David Hollander, a University of South Florida Marine Science professor, was guided by his knowledge and luck when he found extraordinary oil sea plumes.
Hollander describes sea plumes as giant hazy clusters of oil that become invisible. The plumes mean oil lingers at the bottom of the ocean, where it will have an effect on small organisms—the beginning of the food chain.
Hollander researched and explored petroleum in France. His foreign expertise became a key resource to finding the plumes.
According to Hollander, he and his crew knew there were sea plumes in the ocean because researchers in Georgia were the first to actually find one. The Georgia researchers took samples in plastic containers, which are also composed of meta carbons, or oil. Consequently, there was not enough solid evidence to prove to BP that sea plumes were present in the ocean.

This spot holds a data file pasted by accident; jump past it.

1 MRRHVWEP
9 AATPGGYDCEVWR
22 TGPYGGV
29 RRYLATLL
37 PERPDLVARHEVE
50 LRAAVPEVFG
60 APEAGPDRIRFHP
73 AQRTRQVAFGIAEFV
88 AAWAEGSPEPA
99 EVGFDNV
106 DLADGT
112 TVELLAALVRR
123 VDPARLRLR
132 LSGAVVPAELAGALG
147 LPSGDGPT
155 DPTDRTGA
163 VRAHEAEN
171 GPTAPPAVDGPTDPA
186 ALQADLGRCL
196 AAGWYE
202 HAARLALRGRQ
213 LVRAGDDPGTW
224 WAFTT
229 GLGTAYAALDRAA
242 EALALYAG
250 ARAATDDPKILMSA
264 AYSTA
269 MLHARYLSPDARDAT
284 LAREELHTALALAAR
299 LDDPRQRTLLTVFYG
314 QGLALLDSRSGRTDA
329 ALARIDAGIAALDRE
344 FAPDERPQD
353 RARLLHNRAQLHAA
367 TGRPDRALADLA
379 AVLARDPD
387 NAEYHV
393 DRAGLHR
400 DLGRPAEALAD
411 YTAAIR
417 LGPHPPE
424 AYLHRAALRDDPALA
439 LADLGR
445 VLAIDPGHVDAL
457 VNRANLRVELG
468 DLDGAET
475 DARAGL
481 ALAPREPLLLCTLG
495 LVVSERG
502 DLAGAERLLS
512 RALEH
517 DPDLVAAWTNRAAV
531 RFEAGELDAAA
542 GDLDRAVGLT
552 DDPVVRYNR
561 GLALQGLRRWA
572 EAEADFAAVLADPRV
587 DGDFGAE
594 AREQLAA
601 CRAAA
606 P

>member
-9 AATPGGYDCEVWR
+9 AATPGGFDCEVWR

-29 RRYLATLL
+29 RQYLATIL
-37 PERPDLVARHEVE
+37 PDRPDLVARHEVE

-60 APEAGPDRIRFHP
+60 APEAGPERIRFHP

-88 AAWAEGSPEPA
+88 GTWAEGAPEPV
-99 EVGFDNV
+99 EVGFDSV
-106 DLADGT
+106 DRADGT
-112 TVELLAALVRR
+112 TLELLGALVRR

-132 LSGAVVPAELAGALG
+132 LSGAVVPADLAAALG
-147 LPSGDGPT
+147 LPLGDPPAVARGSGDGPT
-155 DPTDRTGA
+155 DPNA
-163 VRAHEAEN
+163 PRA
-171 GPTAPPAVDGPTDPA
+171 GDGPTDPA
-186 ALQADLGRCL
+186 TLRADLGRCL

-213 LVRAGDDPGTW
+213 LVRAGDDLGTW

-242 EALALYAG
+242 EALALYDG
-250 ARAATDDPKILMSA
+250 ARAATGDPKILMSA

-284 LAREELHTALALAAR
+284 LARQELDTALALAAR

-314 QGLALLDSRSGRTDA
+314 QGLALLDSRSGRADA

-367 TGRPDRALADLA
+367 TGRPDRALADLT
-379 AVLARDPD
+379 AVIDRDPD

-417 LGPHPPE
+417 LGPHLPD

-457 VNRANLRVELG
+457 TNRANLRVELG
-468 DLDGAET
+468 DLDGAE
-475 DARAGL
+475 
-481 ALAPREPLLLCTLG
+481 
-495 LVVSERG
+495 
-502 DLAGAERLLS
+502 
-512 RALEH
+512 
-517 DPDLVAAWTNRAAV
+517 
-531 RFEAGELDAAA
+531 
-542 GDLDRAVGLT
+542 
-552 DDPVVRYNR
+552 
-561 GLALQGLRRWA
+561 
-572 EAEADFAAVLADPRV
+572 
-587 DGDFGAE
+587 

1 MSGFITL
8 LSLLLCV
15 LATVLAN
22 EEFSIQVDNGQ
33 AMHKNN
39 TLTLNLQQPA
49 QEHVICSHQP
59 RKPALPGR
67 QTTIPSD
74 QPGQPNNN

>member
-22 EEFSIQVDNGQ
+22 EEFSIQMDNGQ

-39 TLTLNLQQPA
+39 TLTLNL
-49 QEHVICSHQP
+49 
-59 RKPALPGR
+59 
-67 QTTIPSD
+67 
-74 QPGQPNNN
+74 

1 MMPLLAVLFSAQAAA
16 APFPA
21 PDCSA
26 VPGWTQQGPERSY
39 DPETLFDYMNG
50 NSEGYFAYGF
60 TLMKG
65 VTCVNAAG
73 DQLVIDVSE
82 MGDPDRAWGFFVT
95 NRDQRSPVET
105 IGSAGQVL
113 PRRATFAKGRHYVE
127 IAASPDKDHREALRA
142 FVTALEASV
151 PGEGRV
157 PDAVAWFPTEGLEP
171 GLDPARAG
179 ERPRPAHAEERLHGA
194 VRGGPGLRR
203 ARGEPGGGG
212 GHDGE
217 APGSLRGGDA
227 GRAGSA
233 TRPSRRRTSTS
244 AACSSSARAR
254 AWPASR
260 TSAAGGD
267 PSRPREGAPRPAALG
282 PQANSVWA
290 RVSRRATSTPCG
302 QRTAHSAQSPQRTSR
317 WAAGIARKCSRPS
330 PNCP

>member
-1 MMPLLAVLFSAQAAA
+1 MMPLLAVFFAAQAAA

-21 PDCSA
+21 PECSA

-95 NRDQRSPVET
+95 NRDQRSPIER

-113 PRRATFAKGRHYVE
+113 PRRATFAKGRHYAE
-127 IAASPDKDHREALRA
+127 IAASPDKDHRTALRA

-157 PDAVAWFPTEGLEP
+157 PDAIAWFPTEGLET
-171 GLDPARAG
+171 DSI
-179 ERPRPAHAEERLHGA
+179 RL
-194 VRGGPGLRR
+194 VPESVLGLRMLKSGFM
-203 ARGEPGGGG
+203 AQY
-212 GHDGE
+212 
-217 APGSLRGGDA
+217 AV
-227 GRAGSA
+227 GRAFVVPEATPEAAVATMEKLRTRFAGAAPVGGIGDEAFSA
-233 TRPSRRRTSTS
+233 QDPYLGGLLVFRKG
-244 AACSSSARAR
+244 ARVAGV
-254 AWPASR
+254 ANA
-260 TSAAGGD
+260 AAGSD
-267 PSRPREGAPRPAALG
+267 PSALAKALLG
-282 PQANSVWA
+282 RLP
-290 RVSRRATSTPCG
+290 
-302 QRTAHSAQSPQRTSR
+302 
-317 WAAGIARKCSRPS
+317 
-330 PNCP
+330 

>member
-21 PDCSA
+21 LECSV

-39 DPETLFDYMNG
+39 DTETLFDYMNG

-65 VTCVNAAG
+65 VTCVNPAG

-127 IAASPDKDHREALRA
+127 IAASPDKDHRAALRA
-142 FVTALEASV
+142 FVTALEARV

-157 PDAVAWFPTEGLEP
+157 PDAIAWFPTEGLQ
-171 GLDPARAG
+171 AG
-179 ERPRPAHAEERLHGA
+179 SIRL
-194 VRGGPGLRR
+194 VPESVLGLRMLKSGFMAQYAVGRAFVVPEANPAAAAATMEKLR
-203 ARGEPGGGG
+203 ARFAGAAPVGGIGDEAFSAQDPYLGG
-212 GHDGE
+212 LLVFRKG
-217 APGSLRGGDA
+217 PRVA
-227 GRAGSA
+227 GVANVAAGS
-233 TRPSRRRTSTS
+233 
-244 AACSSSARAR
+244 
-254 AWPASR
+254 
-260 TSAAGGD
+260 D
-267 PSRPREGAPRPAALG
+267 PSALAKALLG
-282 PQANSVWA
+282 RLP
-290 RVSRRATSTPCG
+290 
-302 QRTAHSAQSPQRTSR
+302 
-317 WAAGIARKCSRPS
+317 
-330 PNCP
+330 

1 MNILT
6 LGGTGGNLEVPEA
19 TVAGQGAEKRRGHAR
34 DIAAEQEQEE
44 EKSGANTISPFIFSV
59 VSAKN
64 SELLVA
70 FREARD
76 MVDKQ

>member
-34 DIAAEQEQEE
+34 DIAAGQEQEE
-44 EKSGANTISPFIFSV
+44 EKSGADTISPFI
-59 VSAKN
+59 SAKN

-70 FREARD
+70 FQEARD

Hollander had sea plumes in mind, and his crew set off in the school’s research ship, the Weatherbird II. “In contrast to Georgia’s studies of the south and west of the ocean, the USF team focused on the north and east,” Hollander said. “The north and east parts of the ocean were important because we were concerned about Florida’s coasts.”
Professor Bob Weisburg helped Hollander by creating a daily forecast of where the surface oil was going. By doing so, Hollander had a good idea of where to follow the oil.
Even though Georgia was technically the first to find sea plumes, Hollander and his team were luckily able to intercept the material and be the first to confirm oil sea plumes. “We were in the right place at the right time,” Hollander said. “Despite the tragic event, everything we touched was a new finding or a new understanding. It was very exciting from a scientific standpoint. I was a part of a true exploration.”
Since the plume finding, Hollander has made speeches to tell scientists and the public about the oil spill and its effects.